The Rise of Imran Khan

December, 2011
By Anumita Raj

Imran Khan has played many prominent roles in Pakistan over the past few decades: champion cricketer, philanthropist, author and politician. However, it is his latest role that is drawing him the most attention at present: potential presidential candidate. 

Riding a wave of popularity resulting from his captaincy of the World Cup winning Pakistani cricket team in 1992, Imran Khan officially entered politics in 1996 with the formation of the Pakistan Tehreek-e-Insaf (PTI) party. From the beginning, Imran Khan’s pet cause has been anti-corruption. In the past, PTI had a limited impact on the national stage, with few political victories. Khan was amongst the thousands arrested and jailed in 2007 when former President Musharraf declared a state of emergency. Thus, while his personal popularity has remained high in Pakistan over the past 15 years, his politics have had limited impact and success. 

A confluence of events including deteriorating US-Pakistan relations, the emergence of the Haqqani Network (he proposed using the HN to negotiate with the Taliban) and the people of Pakistan reaching a boiling point over the corruption and inefficiency demonstrated by the major parties (including and especially the Bhutto family and the Sharif brothers), culminated in an enormous rally held by Imran Khan in Lahore in late October 2011. The size (a reported 100,000 people showed up) and scale of the rally, held in a Pakistan Muslim League-Nawaz (PML-N) stronghold stunned opponents and the media alike. In the aftermath of the rally, Imran Khan has made a series of politically savvy moves, positioning himself as a strong potential candidate. His efforts have been boosted by the defection of dozens of members of other parties, many of them high profile, who have since joined PTI.  

It’s too early to predict exactly how the next few months in Pakistan will play out. The internal situation, as well the country’s external relations, is in a state of flux and instability. It is difficult to predict whether the present civilian government will be able to complete its term. It is just as difficult to predict whether Imran Khan will be able to sustain his current momentum and parlay it into a credible run for the presidency. Assuming he does manage this, it is important to ask what exactly this could mean for the rest of the region.

Given his relatively low political profile up until now, Imran Khan’s positions on various aspects of foreign policy are not widely known. Moreover, given his visibility on the international stage as a famous sportsperson, his statements on issues have tended to differ depending on whether he is at home in Pakistan or in an international forum. He has seemed more or less socially conservative while speaking to different audiences. His inexperience on the national stage and lack of foreign policy objectives mean that he has said little on regional issues in a definitive manner. All this makes it extremely hard to predict what exactly the ascendance of Imran Khan (to either the Presidency or a significant role in the next elected government as part of a coalition) will mean to Pakistan’s foreign policy.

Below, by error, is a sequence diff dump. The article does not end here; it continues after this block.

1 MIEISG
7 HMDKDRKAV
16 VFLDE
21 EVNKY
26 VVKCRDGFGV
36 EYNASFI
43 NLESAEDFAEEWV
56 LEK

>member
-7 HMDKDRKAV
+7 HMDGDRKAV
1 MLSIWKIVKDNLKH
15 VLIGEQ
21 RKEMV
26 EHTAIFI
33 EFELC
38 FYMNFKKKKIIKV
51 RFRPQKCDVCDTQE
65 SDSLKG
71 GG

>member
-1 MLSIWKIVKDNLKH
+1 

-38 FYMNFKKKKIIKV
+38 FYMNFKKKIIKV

Another important factor to consider is the belief of many local analysts that Imran Khan has aligned himself with the establishment, i.e. the Pakistan Army and the ISI. In the past, certain statements that he has made have led analysts to believe that he was acting as a mouthpiece for the establishment. Most recently, his statements urging the US government to use the Haqqani Network’s connections with members of the ISI to bring the Taliban to the negotiating table were seen in this light. Another factor lending credence to this theory is the fact that he was able to hold his hugely successful October rally in a PML-N dominated area with little trouble. This also led analysts to believe that he must have had some level of support from members of the Army or the intelligence community. If as a candidate, he has aligned himself to the establishment; it is likely that his regional policy will be an extension of views espoused by it. With regards to India, this will probably mean an aggressive attitude on Kashmir, continued support to militant groups waging a proxy war on India and a strong opposition to any potential role for India in Afghanistan. 

However, at present, the idea that Imran Khan is an establishment–supported candidate remains unconfirmed. In November 2011, Imran Khan joined many politicians in urging the separation of the Pakistani Army from the civilian government and imposing strict punishments for such interference. This could be an indication that the rumours are false. 

Regardless of whether or not Imran Khan has support from the Army and the ISI, it is important to consider two things. First, as mentioned earlier, Imran Khan’s views on crucial foreign policy issues remain unclear at present; thus any predictions on his stances are speculative at best. The second factor is more significant: the Army and the ISI are the strongest national institutions in the country, and their policies on security and foreign affairs will supersede the policies of any civilian government, especially on crucial national security issues, including Pakistan’s policies towards India. Therefore, whether or not Imran Khan is an establishment-choice candidate at present, if and when he does find himself in a position of power, he will most probably be toeing the line created by the Pakistan Army and the ISI.

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